Monthly Archives: August 2013

Changes and a Bag of Chips

I’m don’t typically grieve summer’s end. But this end is more endish than normal. (Warning! Mom letting go post. Tissue might have been required to write this one. Freedom to commiserate with author freely given.)

Change #1: This summer marked the beginning and end of having Alex live with us. Honestly, in the month he lived with us he became another of my kids. I got attached, then I had to say good-bye.

family silly

Now he’s home in Spain where I’m sure his mom and dad are thrilled to have him back, but can I just say Spain is a long way from Colorado?

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Change #2: After homeschooling my Stephen for the last 17 years (counting from birth here), he’s going AWAY to school. Though technically homeschooled, he’ll spend each day with a teacher who is not me for the first time ever, earning dual high school/college credits and all kinds of mountaineering and leadership certifications. It’s a great opportunity for him! (But, uh, here I am, the who never had to cry as she sent her son off to kindergarten, waving good-bye at the school bus. (Okay, he’s driving himself and I’m not standing at the door crying in my robe, but STILL!))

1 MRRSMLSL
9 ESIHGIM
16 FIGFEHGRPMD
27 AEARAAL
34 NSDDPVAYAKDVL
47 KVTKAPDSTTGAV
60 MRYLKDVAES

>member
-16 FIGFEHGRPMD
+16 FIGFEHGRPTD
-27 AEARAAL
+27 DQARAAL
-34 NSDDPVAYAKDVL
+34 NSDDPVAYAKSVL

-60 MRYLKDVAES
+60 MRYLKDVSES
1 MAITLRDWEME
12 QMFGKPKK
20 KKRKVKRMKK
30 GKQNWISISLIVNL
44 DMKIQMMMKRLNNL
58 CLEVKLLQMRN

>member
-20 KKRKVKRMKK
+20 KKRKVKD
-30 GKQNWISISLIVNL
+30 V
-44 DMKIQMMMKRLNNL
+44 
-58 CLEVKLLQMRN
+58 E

stephen on mountain

Change #3: Seth leaves tomorrow for college. I had to adjust to him living out of state for 9 months to play hockey, but then he was home a year, attending community college. Now he’s leaving again, and him moving into a college dorm feels more “away,” more permanent, more next step into adulthoodish. (Insert picture now of mom sniffing as the little red beater car pulls out of the driveway, stacked to the roof with all his most important belongings.)

Seth

Change #4 Okay. So they’ve been married since May, but give me a break. The house still seems empty with both Sarah and David gone. I know married people should live together in their own place . . . but, hey  . . . I got used to having them around when David lived with us before the wedding, and when they DO come over now, the boys monopolize them!